The SNACC Project seeked to answer the question: How can existing suburban neighbourhoods be best adapted to reduce further impacts of climate change and withstand ongoing changes? The research focused on adaptations to the built environment, through changes to individual homes and larger neighbourhood scale adaptations (urban re-design). SNACC focused on suburbs because they are the most common type of urban area in the UK, housing 84% of the population. The project will identify successful adaptation and mitigation measures: these are classed as those that perform well technically (i.e. they protect people and property from climate change impacts and mitigate against further climate change) but are also those that are the most practical and acceptable for those who have to make them happen.

Carbon mapping Highfield Bicester (2012)
Funded by the Department of Energy and Climate Change's Local Energy Assessment Fund

This short project's aim was to help the Highfield community prepare for new opportunities in sustainable energy arising from the Green Deal, Renewable Heat Incentive and Feed-in Tariffs. This was achieved by providing Bicester residents and community organisations with resources, information and case studies on how to plan for community wide implementation of carbon saving measures in the home.

Design for Future Climate (2010-2012)
3 projects funded by the Technology Strategy Board (TSB)

  • NW Bicester Eco-town development
  • Liverpool TIME project - NHS Trust
  • Coldmill School Ebbw Vale, Wales

The Design for Future Climate project aimed to establish the extent of climate change impact and risk for buildings and assist architects in minimising the risk and negative impacts of climate change via adaptations that have been proven to be effective through simulation and emperical research.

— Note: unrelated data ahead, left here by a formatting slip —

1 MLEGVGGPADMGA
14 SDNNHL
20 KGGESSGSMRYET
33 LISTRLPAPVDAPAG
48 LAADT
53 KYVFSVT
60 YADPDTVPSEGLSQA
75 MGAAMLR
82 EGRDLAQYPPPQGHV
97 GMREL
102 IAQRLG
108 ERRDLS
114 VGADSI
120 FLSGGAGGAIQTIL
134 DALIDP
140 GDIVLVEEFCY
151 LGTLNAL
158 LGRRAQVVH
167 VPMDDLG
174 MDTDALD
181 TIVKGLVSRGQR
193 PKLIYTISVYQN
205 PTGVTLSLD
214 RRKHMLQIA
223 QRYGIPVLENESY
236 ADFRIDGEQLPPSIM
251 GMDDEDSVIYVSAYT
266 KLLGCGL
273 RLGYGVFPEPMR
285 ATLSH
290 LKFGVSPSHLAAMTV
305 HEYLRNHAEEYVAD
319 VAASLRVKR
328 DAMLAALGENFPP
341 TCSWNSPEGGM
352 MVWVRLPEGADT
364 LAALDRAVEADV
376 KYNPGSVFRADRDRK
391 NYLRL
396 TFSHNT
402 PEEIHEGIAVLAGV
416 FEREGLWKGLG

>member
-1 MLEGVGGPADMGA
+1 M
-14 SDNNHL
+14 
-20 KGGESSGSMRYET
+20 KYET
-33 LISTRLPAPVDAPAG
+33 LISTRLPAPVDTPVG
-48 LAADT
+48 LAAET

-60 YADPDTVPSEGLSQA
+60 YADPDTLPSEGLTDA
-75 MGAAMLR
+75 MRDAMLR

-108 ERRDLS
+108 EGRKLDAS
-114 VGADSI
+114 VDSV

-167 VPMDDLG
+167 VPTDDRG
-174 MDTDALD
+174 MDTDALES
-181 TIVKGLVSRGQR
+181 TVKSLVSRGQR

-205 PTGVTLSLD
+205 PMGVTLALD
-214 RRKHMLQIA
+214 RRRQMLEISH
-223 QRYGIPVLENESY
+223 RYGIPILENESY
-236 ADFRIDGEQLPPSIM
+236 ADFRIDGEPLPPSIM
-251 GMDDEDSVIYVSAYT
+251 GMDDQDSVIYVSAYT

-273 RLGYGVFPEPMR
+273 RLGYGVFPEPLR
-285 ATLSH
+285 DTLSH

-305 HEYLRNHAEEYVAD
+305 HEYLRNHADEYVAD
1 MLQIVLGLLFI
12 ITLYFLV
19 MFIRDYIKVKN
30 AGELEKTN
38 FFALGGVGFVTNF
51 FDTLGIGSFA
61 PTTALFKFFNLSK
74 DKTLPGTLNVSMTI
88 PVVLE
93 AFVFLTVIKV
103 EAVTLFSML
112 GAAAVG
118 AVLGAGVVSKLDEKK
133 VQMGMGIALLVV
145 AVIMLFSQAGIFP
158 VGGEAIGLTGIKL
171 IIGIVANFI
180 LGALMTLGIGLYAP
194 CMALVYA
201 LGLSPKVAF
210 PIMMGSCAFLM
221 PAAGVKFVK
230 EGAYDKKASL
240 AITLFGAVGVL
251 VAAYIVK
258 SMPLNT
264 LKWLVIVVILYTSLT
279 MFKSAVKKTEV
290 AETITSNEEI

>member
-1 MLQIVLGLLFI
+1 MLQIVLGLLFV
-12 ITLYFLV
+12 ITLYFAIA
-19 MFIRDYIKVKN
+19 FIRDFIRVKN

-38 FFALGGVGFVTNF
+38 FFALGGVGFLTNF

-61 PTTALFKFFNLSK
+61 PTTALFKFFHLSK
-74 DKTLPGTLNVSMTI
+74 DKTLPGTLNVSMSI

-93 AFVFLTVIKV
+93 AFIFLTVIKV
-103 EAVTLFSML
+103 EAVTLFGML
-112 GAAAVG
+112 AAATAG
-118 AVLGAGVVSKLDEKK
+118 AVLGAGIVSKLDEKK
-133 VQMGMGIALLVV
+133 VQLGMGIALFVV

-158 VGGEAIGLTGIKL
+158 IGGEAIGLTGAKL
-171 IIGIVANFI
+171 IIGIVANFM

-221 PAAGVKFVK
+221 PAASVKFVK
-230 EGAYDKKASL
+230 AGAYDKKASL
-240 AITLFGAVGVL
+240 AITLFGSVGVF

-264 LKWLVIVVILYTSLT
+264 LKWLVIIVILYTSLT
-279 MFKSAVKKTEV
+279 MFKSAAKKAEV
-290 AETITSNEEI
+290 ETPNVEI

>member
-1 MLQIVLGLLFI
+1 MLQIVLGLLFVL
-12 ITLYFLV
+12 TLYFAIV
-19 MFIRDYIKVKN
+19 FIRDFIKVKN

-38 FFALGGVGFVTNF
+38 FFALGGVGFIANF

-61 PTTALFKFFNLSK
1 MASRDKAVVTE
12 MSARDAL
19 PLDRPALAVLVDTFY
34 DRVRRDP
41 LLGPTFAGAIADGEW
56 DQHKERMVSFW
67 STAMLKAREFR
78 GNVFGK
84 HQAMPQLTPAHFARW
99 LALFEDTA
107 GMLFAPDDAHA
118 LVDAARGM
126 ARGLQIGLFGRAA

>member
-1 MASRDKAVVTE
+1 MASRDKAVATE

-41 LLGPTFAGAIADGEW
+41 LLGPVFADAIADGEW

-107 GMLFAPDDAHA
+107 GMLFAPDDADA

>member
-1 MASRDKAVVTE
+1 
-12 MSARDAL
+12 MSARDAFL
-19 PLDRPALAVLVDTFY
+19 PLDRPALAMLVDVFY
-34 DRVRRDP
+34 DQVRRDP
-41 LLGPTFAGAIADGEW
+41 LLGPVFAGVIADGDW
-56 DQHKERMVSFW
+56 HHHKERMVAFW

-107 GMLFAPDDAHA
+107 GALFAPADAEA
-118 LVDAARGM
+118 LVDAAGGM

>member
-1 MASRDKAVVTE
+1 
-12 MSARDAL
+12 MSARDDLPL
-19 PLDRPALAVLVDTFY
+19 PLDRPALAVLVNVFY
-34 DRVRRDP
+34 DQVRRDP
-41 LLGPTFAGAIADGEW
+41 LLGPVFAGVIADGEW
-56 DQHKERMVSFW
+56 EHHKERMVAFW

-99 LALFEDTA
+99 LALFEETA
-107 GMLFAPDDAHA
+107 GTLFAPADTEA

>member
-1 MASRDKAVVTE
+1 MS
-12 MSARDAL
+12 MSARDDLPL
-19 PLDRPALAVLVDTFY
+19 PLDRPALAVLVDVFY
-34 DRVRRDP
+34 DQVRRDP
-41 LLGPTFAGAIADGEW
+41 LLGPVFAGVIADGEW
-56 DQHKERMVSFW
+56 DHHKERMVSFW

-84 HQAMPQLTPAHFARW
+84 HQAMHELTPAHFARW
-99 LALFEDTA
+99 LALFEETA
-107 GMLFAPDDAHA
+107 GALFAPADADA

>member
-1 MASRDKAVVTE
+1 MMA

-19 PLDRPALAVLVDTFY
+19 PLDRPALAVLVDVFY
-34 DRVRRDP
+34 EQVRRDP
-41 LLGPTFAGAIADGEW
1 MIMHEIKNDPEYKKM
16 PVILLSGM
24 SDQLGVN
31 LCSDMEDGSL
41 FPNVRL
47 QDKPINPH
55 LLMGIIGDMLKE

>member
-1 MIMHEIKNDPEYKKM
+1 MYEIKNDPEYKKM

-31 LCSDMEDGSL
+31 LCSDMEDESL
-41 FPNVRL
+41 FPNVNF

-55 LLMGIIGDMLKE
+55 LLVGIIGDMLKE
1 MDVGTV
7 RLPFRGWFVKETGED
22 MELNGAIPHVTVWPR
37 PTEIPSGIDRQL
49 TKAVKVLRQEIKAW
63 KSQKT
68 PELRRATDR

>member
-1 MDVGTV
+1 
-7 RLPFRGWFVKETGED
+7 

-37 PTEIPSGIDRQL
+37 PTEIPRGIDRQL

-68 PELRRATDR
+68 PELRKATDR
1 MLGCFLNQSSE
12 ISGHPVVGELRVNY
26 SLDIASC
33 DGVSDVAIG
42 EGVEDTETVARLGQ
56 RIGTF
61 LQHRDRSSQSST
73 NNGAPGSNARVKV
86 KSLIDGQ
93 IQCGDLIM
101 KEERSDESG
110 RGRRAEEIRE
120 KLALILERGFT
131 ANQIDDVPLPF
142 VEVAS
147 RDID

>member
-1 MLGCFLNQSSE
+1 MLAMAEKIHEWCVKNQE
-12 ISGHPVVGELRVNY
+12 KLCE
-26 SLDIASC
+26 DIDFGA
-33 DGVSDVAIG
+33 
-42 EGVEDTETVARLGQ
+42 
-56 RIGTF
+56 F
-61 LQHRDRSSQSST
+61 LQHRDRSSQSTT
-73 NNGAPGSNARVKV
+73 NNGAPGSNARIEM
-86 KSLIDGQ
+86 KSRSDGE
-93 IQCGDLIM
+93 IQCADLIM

Retrofit for the Future (2010-2013)
2 projects funded by the Technology Strategy Board (TSB)

  • Victorian retrofit in Oxford
  • Modern retrofit in London

The Retrofit for the Future project is part of a nation-wide retrofit programme designed to demonstrate how existing dwellings can be retrfoitted to reach the UK Government target of 80% reduction in carbon emissions by 2050. By using a 'fabric-first' approach, a number of energy-saving measures have been installed in the properties including (but not limited to): advanced levels of insulation, advanced air tightness membranes with appropriate ventilation systems, solar hot water systems, and photovoltaic systems.



slide 1 of 6

Professional information


  • Building performance simulation of advanced energy technologies to achieve net-zero energy dwellings in UK presented at the 3rd IBPSA-England's Building Simulation and Optimization Conference, 12 - 14 September 2016 in Newcastle Upon Tyne, UK
  • Local energy mapping using publicly available data for urban energy retrofit presented at the International SEEDS Conference 2016 (Sustainable, Ecological, Engineering and Design for Society) hosted by Leeds Beckett University on 14 and 15 September 2016. 
  • Using a mapping-based simulation approach to rapidly investigate the potential for adapting English homes for a warming climate presented at the Second International Conference on Building Energy and Environment (COBEE 2012), 1-4 August 2012, Boulder, Colorado, USA.


Matt also gained experience in urban design and planning while working with the Nashville Civic Design Center on the Plan of Nashville in 2003 and was employed as an intern architect by BarberMcMurry architects from 2005-2008.

Further details

In 2009, Matt graduated with a Master of Science in Sustainable Building: Performance and Design from Oxford Brookes University. Prior to joining Oxford Brookes in 2010, Matt worked in an architecture practice in Tennessee and completed the USA (AIA) equivalent of the RIBA part 2: professional experience and has accreditation in Leadership in Energy and Environmental Design (LEED AP).